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Zimbabwe: Treating psychological trauma after cyclone Idai
In the initial phase of the response to Cyclone Idai, the focus was on emergency care for acute medical conditions. This meant conditions such as trauma, fractures, dislocations, lacerations, head and spinal injuries.
It also included all sorts of other conditions and potential emergencies: burns that had become septic due to patients not being able to access to health facilities, patients with epilepsy or asthma who didn’t have access to medication, pregnant women in labour, eclampsia (a dangerous pregnancy complication), hypertensive urgencies etc.
A new phase
As we transitioned into phase two of the post-cyclone intervention, other medical concerns came into focus. These included non-communicable disease (NCD) care, medication supply, mental health issues and vaccination for preventable diseases.
The torrential rains and winds of Cyclone Idai meant medical records washed away, roads were damaged making access to care a challenge while medication stocks were inadequate.
All this has hampered comprehensive care for non-communicable diseases, a category which includes diseases such as diabetes and heart disease. MSF is providing “gap fill” medications until normal supplies can be resumed.
The psychological trauma has been deeply embedded in the minds of affected survivors.
The generic response in African culture to the question “How are you” is “I am fine”, usually accompanied with a routine smile. Whether the individual is genuinely fine or perhaps deeply tormented by recent or past occurrences is a discussion for another day.
This culture of always being “fine” has been deeply entrenched in us and is difficult to change. Nevertheless, I will try and be a bit brave and discuss this issue without fear and with as much objectivity as is feasible.
Thinking about mental health in the aftermath of the cyclone reminds me of a slogan for HIV in the early 2000s. We used to say that with regards to HIV not everyone is infected but all are affected.
For Cyclone Idai all are affected, in Zimbabwe, regionally in Southern Africa and globally as well. The only difference is the degree of psychological trauma inflicted.
People have shared many horror stories with our teams during the post-cyclone period.
There are entire families that perished as houses collapsed and others were washed away – especially in Copper, Ngorima where there were rows of buildings along the river banks that were destroyed when the River Nyahode burst its banks.
Many families saw money or valuables washed away, along with other important documents and medical records, leaving them without a livelihood. In MSF’s stabilization center in Chimanimani, one elderly hypertensive patient reported that she had lost all her medical records and that her grandchildren had passed on as well.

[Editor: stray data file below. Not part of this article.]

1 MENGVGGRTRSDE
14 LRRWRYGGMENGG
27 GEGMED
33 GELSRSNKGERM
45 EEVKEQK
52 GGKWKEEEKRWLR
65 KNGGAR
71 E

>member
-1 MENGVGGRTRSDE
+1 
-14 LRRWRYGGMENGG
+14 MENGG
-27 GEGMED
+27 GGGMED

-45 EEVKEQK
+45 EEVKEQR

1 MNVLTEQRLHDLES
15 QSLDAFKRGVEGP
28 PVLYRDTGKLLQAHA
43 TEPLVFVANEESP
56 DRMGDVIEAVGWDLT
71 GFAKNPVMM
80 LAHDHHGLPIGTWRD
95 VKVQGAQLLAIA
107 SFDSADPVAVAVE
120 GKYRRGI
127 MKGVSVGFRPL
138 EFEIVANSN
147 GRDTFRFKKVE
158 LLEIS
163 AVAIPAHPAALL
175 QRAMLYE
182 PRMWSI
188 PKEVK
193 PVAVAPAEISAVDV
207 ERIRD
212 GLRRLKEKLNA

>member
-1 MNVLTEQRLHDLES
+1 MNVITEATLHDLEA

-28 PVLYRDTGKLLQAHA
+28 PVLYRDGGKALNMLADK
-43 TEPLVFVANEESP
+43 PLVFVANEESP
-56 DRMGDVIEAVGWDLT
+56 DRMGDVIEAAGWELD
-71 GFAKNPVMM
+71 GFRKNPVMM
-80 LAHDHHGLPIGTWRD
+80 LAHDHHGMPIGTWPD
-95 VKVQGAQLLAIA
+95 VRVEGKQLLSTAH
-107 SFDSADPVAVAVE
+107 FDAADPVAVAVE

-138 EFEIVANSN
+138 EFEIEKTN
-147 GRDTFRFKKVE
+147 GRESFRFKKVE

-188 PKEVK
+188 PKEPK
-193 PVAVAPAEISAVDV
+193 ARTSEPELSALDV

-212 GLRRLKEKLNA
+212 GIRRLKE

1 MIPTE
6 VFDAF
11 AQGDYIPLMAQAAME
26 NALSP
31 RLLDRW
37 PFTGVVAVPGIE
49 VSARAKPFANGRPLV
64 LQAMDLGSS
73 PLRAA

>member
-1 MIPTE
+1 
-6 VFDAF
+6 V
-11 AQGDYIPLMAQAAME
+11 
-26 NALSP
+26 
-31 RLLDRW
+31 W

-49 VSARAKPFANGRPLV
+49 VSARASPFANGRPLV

A bleak future for child-headed families
Another heart-wrenching story I heard was of a fifteen-year-old boy who was the sole survivor of a family of five from Rusitu.
He was admitted to Chipinge District Hospital after the cyclone so he could be treated for multiple soft tissue injuries, but the deep psychological anguish he was in was evident. He was mute, avoiding eye-contact. Tears kept flowing down his cheeks as he sat on the hospital bed.
The only time he spoke was to say he wanted his mother. The villagers who rescued him found him alone and it is highly probable that the rest of his family had perished.
As we talk to survivors, our teams have heard about families, whose sole bread-winners perished in the cyclone or its aftermath, leading to newly single-parent families, or even child-led families.
Many surviving family members are currently devastated and feeling hopeless.
Some survivors have told our teams that they remain haunted by the sights and screams of people they were unable to save from the floods.
Other survivors are suffering from night terrors and insomnia. The events of the cyclone and its aftermath flash back through their minds at night, and as a result they cannot sleep.
Farm workers reported spending their nights wide awake, standing and wrapped up in blankets. They also report poor eating habits, feelings of apprehension and worthlessness.
Some people we’ve spoken to suffer from “survivor guilt”, where they feel they did not deserve to live and for their loved ones to perish. They report feelings of self-defeat and self-loathing. This is a manifestation of post-traumatic stress disorder (PTSD).
Another family our teams have spoken to had completed their permanent house and were to move in just before the cyclone happened.
There was no infrastructural damage to their new home, but the family has been unable to move into their new home due to phobia – an overwhelming fear resulting from hearing the ordeals narrated by other survivors.